Hewlett-Packard has been rolling out its new range of printers for the past year. The 990Cxi is the top-of-the-range inkjet from HPs consumer range. It includes just about every Epson-challenging feature that HP has in its armoury – from automatic paper-type detection, to wireless printing from cameras and PDAs. And, the 990Cxi’s image quality is impressive.
The look of the 990Cxi is much the same as the rest of the range, though there is no special silver model, like there is with 930Cxi Macintosh Edition.
The 990Cxi is bigger than the 930Cxi due to larger paper tray and duplex unit. However, it doesn’t make much difference to the desk space needed.
It has a number of features that make it better than its smaller sibling and give the Epson designers something to think about.
The first, and my favourite, feature is the automatic paper-type detection. Figuring out the right type of paper to use for different levels of print quality can be a nightmare – the 990Cxi takes all this away from the user. It has an optical detector that looks at the paper and tells the printer driver which type is present. This even works with non-HP papers.
The other bugbear of owning a colour inkjet is aligning the heads. To make sure you get the best colour, you sometimes need to align print heads by printing a series of test prints and telling the printer which is best. The 990Cxi can do its own alignment automatically, another bonus.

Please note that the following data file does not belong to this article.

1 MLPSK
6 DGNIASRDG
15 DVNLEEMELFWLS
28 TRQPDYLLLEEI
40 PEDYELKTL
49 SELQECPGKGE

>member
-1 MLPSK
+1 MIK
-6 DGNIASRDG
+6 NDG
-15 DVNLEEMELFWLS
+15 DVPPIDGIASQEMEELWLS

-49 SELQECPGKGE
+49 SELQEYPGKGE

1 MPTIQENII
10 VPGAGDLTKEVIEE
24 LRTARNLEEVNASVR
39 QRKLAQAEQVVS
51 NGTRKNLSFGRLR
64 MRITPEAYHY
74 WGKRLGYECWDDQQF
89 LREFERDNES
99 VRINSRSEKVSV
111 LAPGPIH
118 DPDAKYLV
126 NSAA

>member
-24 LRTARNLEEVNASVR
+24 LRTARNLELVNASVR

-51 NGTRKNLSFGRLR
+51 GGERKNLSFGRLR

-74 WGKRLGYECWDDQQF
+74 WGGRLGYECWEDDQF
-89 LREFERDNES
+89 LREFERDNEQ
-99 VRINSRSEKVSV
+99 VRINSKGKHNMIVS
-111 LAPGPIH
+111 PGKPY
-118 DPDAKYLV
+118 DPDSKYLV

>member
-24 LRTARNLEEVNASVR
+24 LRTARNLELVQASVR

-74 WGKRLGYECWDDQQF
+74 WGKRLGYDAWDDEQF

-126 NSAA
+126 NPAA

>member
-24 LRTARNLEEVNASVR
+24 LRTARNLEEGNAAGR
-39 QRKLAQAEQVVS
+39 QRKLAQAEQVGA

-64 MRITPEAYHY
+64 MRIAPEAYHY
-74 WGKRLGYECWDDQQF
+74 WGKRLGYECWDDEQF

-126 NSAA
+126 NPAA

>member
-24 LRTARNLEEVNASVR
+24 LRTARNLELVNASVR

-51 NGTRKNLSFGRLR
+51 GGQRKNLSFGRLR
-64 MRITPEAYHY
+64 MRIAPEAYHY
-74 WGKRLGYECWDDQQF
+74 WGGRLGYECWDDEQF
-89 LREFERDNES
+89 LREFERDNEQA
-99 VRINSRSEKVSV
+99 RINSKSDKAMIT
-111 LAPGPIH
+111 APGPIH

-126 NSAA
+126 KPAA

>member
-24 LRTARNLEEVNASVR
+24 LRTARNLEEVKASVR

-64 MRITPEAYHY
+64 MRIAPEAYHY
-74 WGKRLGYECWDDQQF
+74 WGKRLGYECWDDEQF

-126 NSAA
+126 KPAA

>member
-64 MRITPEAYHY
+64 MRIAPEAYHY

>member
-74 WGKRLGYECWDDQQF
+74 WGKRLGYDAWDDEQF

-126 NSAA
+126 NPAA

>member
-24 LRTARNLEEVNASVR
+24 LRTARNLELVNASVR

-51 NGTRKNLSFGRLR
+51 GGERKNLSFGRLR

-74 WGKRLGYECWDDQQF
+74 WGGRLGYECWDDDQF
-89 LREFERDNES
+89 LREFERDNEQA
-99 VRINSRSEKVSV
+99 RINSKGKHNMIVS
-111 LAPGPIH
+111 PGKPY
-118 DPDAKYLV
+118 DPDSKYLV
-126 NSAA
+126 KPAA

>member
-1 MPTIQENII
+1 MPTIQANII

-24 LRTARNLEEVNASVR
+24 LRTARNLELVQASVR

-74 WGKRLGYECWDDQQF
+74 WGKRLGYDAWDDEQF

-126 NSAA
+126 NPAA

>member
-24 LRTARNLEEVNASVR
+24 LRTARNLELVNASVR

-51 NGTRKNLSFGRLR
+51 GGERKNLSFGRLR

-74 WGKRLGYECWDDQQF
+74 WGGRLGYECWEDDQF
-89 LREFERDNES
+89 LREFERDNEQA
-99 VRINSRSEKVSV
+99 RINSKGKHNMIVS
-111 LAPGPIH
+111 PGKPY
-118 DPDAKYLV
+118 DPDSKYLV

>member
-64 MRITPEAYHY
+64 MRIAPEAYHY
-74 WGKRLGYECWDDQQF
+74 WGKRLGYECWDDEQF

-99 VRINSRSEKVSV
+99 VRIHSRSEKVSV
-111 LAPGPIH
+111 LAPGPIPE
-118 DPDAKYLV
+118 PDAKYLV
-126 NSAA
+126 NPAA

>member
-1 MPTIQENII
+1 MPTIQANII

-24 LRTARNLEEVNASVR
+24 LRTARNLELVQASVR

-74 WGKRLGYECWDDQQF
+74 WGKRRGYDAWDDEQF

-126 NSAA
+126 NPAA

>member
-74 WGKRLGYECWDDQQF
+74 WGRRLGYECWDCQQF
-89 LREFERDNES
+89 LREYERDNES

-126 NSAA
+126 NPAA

Something that’s not important to many people is the ability to print on both sides of a piece of paper (duplex). However, HP has included it for those that need it.
Another feature that HP has added to the 990Cxi is the ability to print via infrared connections. Again this isn’t going to be exciting for a lot of users, but for anybody who owns a PDA or an infrared equipped digital camera it might be. For example, by loading a print driver on to your Palm or Handspring, you can print out addresses or pictures without even touching your printer.
The speed of the printer is mostly determined by the kind of file it’s given to print. The printer’s default resolution is 600dpi, which doesn’t sound much – but the quality is just as good as the 2,400dpi prints it’s capable of. This is down to HP’s PhotoRET technology, which uses layering and other tricks to improve quality without slowing the printing down.
Quality is always the main selling point of a printer, and in the past Epson has always won this battle. Not this time, though. The print quality of the 990Cxi is excellent. It doesn’t just print high-quality images, it makes it easy for everyone to do so. It does this with a combination of great driver software and intelligent hardware. The end result is close to Epson’s best – in fact in a Bush-Gore
type of way, it’s a close call. Although print quality is evenly matched, the ease of use gives HP the edge.
If you are looking for an A4 colour-inkjet printer, you won’t go far wrong with the 990Cxi. If you weigh up the features and the print quality, it’s a compelling buy. The Epson range is also capable of equally high-quality output, but for a novice the HP offers better usability. Even old hands will love not needing to select paper types, print resolutions and all the other settings required by most printers.